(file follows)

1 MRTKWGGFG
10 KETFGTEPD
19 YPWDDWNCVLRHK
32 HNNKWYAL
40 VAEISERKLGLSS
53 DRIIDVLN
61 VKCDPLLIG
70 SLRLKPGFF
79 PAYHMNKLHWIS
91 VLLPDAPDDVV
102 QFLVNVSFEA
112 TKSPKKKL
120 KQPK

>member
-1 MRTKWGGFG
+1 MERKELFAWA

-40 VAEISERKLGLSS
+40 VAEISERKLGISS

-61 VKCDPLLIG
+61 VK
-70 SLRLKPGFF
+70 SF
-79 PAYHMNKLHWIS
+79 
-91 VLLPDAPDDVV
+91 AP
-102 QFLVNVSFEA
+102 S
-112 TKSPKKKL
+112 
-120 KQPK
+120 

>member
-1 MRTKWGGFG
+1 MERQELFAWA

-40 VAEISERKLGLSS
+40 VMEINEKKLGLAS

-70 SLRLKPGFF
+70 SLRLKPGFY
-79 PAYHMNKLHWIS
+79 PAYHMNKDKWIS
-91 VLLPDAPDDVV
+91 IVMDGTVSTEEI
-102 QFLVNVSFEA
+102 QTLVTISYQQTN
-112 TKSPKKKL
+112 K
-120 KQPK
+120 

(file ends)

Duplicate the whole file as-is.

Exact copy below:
1 MRTKWGGFG
10 KETFGTEPD
19 YPWDDWNCVLRHK
32 HNNKWYAL
40 VAEISERKLGLSS
53 DRIIDVLN
61 VKCDPLLIG
70 SLRLKPGFF
79 PAYHMNKLHWIS
91 VLLPDAPDDVV
102 QFLVNVSFEA
112 TKSPKKKL
120 KQPK

>member
-1 MRTKWGGFG
+1 MERKELFAWA

-40 VAEISERKLGLSS
+40 VAEISERKLGISS

-61 VKCDPLLIG
+61 VK
-70 SLRLKPGFF
+70 SF
-79 PAYHMNKLHWIS
+79 
-91 VLLPDAPDDVV
+91 AP
-102 QFLVNVSFEA
+102 S
-112 TKSPKKKL
+112 
-120 KQPK
+120 

>member
-1 MRTKWGGFG
+1 MERQELFAWA

-40 VAEISERKLGLSS
+40 VMEINEKKLGLAS

-70 SLRLKPGFF
+70 SLRLKPGFY
-79 PAYHMNKLHWIS
+79 PAYHMNKDKWIS
-91 VLLPDAPDDVV
+91 IVMDGTVSTEEI
-102 QFLVNVSFEA
+102 QTLVTISYQQTN
-112 TKSPKKKL
+112 K
-120 KQPK
+120 